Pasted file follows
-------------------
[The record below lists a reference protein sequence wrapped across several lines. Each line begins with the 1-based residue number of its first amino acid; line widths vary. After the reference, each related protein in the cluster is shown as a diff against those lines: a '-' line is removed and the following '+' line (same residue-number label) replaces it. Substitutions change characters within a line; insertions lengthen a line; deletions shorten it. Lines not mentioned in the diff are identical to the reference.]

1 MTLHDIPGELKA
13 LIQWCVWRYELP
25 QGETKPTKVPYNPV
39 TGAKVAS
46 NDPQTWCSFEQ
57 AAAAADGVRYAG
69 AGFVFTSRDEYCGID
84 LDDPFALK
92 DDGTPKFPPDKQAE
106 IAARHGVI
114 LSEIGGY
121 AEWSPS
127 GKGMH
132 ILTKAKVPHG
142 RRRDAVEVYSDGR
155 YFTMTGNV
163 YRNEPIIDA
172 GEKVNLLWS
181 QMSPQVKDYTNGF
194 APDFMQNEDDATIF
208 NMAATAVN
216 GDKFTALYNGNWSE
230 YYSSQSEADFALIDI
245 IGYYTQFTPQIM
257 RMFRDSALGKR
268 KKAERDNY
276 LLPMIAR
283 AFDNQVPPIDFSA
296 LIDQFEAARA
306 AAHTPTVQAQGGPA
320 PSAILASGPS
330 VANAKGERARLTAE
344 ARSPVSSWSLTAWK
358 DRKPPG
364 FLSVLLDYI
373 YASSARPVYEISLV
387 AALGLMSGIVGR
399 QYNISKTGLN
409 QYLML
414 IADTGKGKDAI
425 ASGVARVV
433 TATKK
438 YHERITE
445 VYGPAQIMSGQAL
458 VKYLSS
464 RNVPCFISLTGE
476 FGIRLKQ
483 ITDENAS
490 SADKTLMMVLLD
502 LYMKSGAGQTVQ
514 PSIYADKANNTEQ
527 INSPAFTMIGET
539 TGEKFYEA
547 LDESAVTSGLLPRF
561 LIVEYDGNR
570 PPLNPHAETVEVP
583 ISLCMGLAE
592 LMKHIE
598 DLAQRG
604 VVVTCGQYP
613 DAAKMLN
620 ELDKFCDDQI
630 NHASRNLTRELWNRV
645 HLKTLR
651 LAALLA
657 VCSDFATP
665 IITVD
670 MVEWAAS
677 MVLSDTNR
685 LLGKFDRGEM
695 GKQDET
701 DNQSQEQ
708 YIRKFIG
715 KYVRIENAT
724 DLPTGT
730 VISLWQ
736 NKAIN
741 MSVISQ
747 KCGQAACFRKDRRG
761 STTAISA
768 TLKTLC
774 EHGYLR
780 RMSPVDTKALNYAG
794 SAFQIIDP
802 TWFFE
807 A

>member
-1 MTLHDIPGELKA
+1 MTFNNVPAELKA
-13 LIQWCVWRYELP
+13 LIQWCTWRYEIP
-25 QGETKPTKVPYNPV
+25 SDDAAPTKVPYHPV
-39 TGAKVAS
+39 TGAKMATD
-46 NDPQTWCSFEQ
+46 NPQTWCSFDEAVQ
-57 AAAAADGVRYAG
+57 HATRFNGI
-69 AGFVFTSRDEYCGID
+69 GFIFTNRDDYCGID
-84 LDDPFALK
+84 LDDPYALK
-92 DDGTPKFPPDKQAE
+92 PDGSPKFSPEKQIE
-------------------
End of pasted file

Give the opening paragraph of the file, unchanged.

[The record below lists a reference protein sequence wrapped across several lines. Each line begins with the 1-based residue number of its first amino acid; line widths vary. After the reference, each related protein in the cluster is shown as a diff against those lines: a '-' line is removed and the following '+' line (same residue-number label) replaces it. Substitutions change characters within a line; insertions lengthen a line; deletions shorten it. Lines not mentioned in the diff are identical to the reference.]